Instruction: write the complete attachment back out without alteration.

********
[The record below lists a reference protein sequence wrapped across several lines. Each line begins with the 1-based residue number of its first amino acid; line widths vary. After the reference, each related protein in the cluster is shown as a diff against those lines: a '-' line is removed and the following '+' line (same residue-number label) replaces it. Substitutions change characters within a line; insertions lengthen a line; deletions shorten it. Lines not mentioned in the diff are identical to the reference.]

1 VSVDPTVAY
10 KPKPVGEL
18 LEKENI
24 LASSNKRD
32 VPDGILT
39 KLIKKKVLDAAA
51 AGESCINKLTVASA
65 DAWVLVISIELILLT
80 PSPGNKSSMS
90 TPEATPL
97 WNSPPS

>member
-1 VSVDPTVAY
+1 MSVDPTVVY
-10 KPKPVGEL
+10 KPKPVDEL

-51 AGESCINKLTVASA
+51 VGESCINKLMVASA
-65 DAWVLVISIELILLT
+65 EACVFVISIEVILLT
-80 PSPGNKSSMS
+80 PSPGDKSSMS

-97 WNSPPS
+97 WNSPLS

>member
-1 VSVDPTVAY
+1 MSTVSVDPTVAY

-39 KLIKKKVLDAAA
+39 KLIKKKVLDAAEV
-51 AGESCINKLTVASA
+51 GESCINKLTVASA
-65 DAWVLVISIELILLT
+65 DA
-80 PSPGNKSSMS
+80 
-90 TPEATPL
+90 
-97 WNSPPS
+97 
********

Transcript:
[The record below lists a reference protein sequence wrapped across several lines. Each line begins with the 1-based residue number of its first amino acid; line widths vary. After the reference, each related protein in the cluster is shown as a diff against those lines: a '-' line is removed and the following '+' line (same residue-number label) replaces it. Substitutions change characters within a line; insertions lengthen a line; deletions shorten it. Lines not mentioned in the diff are identical to the reference.]

1 VSVDPTVAY
10 KPKPVGEL
18 LEKENI
24 LASSNKRD
32 VPDGILT
39 KLIKKKVLDAAA
51 AGESCINKLTVASA
65 DAWVLVISIELILLT
80 PSPGNKSSMS
90 TPEATPL
97 WNSPPS

>member
-1 VSVDPTVAY
+1 MSVDPTVVY
-10 KPKPVGEL
+10 KPKPVDEL

-51 AGESCINKLTVASA
+51 VGESCINKLMVASA
-65 DAWVLVISIELILLT
+65 EACVFVISIEVILLT
-80 PSPGNKSSMS
+80 PSPGDKSSMS

-97 WNSPPS
+97 WNSPLS

>member
-1 VSVDPTVAY
+1 MSTVSVDPTVAY

-39 KLIKKKVLDAAA
+39 KLIKKKVLDAAEV
-51 AGESCINKLTVASA
+51 GESCINKLTVASA
-65 DAWVLVISIELILLT
+65 DA
-80 PSPGNKSSMS
+80 
-90 TPEATPL
+90 
-97 WNSPPS
+97 